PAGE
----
Day Three: The Milky Way at Crater Lake National Park

It’s a several hour long drive to get to Crater Lake from the Mid or South Oregon Coast. It’s an unbelievable place and well worth the trip. Crater Lake is nearly 2000 ft. deep and has some of the purest water in the world. The color of the lake is an amazing shade of blue. And the skies there are some of the best for Milky Way photography.

We started shooting on the west side of the rim at the Watchman Overlook. It’s directly adjacent to Wizard Island. It’s can be a challenge getting separation between the shoreline of Wizard Island from the rim. Plan on shooting large panoramas here as the lake is so large. The Brady Bunch-style panorama, the 3 x 3 pano, is another option to get enough sky. We also stopped at the next two unnamed pullouts to the north of Watchman Overlook. At one, there’s an interesting old dead tree on the rim of the crater. That snag can make an interesting foreground subject. We also checked out Merriam Point where we spent two nights last June – see Episode 41.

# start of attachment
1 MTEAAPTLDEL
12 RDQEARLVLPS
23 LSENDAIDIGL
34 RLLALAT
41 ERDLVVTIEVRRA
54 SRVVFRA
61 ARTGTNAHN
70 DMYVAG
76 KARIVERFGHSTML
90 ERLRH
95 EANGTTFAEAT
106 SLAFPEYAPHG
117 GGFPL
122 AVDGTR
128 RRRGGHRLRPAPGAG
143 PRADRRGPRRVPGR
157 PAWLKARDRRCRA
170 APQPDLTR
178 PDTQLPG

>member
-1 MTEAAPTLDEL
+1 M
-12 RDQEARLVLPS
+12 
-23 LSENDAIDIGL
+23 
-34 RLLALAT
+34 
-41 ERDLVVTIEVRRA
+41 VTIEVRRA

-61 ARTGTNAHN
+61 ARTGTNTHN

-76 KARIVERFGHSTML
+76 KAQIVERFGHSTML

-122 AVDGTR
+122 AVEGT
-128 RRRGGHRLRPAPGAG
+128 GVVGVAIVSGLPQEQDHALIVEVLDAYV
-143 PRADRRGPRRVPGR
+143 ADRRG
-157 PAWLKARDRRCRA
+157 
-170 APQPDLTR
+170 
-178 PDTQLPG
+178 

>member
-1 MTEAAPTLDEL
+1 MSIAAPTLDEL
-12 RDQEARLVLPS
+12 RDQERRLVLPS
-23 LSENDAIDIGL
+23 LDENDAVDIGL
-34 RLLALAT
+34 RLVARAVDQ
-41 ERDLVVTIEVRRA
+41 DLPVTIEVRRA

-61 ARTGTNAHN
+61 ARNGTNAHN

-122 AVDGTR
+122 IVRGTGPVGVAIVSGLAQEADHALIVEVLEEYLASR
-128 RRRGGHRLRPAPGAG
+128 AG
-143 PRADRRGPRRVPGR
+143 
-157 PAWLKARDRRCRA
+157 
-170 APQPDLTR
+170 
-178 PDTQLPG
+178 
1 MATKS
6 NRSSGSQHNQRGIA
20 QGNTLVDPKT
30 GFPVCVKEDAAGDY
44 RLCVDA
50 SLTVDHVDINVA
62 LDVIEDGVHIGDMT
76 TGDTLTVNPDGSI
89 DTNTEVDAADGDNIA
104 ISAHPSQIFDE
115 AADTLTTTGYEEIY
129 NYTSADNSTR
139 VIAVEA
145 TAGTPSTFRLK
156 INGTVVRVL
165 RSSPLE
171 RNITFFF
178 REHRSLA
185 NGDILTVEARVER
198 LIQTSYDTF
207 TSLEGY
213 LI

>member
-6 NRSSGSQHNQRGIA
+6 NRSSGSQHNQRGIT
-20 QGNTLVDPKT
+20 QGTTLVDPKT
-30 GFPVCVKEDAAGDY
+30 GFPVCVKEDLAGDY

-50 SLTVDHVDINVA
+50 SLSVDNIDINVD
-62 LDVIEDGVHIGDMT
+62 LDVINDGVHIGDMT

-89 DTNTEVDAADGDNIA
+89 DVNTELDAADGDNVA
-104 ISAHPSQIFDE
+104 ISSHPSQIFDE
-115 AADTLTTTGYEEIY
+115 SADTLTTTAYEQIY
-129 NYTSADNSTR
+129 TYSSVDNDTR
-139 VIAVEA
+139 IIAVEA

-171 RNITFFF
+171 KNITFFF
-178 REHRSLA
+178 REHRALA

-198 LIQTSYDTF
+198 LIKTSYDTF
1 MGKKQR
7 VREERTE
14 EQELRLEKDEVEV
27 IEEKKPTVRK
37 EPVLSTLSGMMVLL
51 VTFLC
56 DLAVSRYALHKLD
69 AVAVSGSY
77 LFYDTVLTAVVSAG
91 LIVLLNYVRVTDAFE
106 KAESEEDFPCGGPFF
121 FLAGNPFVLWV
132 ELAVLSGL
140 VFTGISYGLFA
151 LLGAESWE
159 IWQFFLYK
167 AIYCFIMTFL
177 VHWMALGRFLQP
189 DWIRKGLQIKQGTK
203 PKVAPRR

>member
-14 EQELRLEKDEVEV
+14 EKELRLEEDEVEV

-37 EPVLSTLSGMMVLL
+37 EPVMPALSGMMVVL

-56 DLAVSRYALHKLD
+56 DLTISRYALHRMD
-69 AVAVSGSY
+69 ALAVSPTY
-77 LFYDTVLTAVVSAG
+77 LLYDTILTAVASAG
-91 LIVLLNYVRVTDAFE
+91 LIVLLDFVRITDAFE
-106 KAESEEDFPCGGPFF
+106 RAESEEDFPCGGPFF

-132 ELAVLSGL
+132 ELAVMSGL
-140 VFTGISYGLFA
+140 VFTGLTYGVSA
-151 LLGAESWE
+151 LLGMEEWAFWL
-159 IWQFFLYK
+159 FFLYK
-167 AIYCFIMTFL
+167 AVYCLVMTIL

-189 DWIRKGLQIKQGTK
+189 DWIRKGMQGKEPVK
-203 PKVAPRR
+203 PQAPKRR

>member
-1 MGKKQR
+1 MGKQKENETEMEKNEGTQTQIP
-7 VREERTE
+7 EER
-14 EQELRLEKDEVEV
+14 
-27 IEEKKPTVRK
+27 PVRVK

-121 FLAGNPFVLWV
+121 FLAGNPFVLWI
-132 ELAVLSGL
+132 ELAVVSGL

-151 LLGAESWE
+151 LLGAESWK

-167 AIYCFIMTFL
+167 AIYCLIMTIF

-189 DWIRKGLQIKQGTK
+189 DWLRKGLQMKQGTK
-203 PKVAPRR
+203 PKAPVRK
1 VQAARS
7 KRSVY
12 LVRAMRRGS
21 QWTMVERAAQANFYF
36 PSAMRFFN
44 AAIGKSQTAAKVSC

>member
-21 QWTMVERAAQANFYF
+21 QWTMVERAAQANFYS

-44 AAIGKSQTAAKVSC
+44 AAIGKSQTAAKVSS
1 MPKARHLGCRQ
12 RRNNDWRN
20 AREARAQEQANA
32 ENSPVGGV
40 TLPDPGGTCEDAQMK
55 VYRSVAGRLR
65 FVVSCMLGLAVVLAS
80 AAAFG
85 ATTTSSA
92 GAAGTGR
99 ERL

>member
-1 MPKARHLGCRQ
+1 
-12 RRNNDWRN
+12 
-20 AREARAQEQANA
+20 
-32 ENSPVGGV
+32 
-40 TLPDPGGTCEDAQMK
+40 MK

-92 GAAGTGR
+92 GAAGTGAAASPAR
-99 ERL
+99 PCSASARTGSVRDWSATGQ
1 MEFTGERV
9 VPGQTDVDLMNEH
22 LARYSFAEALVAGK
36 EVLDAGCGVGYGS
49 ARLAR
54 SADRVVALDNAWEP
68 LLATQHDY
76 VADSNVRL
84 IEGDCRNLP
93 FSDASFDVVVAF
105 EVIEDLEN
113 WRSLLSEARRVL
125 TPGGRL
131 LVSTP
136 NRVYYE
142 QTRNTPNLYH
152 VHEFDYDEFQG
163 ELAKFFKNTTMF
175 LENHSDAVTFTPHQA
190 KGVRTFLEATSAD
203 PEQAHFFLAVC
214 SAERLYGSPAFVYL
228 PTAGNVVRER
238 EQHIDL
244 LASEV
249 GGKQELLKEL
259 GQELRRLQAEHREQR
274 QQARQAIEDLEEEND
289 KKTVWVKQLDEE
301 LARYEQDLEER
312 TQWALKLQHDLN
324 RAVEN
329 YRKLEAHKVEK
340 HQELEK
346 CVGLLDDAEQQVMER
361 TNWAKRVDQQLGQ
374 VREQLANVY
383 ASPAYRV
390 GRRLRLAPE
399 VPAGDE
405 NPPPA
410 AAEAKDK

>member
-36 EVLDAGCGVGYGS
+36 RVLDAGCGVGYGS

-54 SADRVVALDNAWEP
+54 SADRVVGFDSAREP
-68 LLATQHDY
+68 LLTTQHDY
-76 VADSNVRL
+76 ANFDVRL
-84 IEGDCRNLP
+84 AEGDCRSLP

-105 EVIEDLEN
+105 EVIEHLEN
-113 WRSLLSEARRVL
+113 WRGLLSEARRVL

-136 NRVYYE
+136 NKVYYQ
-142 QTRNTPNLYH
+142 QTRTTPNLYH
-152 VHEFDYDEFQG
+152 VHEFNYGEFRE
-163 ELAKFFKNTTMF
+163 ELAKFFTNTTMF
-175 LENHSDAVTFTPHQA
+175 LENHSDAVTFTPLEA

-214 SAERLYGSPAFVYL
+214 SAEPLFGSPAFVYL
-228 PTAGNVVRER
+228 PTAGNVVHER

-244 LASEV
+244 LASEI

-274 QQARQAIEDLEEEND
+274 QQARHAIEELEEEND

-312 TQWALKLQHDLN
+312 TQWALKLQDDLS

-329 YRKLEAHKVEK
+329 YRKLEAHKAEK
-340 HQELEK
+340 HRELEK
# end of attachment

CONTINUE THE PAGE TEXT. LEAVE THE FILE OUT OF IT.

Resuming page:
Day Four: Last night at Crater Lake

The Milky Way looked huge and bright that night, my friend. Mars was also glowing bright red and it was low on the horizon. It looked amazing!

We had amazing skies for four nights in a row. We used ClearOutside.com and ClearDarkSkies.com to help us decide where to go as the clouds were passing through the area. Use weather stations that are near you and in the direction of where the Milky Way will be.

Items Discussed in this Podcast

The following are Amazon Affiliate links. Clicking on and buying these items helps us produce this show.

Sony a7III – https://amzn.to/2Kyk6xj

Tiffen Color Enhancing Filter is part of this kit – https://amzn.to/2yYmnRd

Leave a Reply

Your email address will not be published. Required fields are marked *

This site uses Akismet to reduce spam. Learn how your comment data is processed.